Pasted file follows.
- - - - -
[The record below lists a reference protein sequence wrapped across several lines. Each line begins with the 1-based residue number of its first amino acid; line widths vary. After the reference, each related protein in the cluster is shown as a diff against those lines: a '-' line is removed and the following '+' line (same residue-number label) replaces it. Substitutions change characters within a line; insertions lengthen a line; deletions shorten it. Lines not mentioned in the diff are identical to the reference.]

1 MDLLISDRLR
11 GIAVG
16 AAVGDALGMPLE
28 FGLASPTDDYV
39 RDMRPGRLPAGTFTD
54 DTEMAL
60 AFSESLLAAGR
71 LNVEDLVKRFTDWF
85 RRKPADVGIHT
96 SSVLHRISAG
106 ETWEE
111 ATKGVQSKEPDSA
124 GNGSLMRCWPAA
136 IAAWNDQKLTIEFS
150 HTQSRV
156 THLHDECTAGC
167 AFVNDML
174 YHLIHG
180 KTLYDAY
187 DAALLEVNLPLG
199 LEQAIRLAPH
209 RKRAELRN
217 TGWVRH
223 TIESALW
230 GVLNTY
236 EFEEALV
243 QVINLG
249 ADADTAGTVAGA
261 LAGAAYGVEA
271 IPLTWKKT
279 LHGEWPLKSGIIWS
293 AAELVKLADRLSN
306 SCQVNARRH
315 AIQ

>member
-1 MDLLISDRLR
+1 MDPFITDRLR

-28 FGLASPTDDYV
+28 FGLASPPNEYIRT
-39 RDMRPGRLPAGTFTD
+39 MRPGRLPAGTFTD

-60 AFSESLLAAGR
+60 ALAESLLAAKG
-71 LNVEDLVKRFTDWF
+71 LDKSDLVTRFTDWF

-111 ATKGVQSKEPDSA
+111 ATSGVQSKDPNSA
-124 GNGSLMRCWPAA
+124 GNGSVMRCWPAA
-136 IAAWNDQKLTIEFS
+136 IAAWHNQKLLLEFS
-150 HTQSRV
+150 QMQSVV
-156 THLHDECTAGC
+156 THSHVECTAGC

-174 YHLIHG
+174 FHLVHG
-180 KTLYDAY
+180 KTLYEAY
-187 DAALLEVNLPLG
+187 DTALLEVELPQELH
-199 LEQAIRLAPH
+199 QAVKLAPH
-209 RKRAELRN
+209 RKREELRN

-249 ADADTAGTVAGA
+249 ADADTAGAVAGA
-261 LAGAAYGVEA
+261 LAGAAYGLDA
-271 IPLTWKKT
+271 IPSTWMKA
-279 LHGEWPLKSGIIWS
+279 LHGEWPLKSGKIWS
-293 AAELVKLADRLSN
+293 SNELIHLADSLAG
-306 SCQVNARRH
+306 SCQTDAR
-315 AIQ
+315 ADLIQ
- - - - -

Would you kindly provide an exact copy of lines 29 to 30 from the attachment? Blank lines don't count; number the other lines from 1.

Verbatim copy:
249 ADADTAGTVAGA
261 LAGAAYGVEA